I come out to perform, and I look kind of unconventional and I think that can consciously or unconsciously trigger thoughts in people along the lines of "well if this wild bearded lady can come out in front of all of us and feel sexy and beautiful then I can, too." And it starts small for some people — oh that man is wearing makeup so I can dye my hair or get that tattoo or what have you.

Food/Service Industry

click to enlarge Photo courtesy of Felisha Guy.
  • Photo courtesy of Felisha Guy.

Felisha Guy

Age: 24

Hometown: Asheville

Charlotte hustle: I am a bartender at a super-neat steampunk-themed gastropub called Jekyll and Hyde. We have a vast array of local brews and awesome craft cocktails.

Other interests: A solid mix of roller derby, skate parks, good music and quality time with my dogs.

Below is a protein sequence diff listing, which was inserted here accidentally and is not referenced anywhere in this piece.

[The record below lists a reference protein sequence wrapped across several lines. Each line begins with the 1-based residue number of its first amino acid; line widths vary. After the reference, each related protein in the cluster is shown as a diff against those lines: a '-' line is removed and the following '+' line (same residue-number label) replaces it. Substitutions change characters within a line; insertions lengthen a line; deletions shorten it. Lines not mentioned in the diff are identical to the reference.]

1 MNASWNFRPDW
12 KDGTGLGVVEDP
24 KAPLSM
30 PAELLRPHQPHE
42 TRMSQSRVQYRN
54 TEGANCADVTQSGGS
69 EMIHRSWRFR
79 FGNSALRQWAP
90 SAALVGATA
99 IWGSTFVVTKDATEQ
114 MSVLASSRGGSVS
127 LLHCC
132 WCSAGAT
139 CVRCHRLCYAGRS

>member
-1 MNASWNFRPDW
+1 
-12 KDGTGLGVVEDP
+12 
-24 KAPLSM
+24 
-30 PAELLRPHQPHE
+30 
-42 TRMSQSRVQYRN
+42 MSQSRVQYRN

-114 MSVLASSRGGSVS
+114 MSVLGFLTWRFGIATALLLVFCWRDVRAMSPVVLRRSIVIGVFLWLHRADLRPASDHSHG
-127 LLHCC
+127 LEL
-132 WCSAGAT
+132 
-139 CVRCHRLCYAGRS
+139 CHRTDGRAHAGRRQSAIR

What role, if any, does your sexuality/body image play in what you do?

Being a bartender means that you are essentially on a stage while you're working. Customers observe my appearance every single day (we wear corsets at work), and whether they intend to or not, likely estimate my self-worth based on my outward appearance before they ever know me.

Your thoughts on how our culture perceives body image and sexuality?

I love my job, but there is certainly an expectation of sexuality that goes along with it. Bartenders are somewhat painted with a preconceived identity as being flirty sexual objects. As our society is so heavily influenced by social media and other platforms, it serves as a large reinforcement on societal importance and expectation of body image and sexuality in every role I play in this life.

Gabija J. Vecci

click to enlarge Photo by Elli McQuire Photography.
  • Photo by Elli McQuire Photography.

Age: 26

Hometown: Lithuania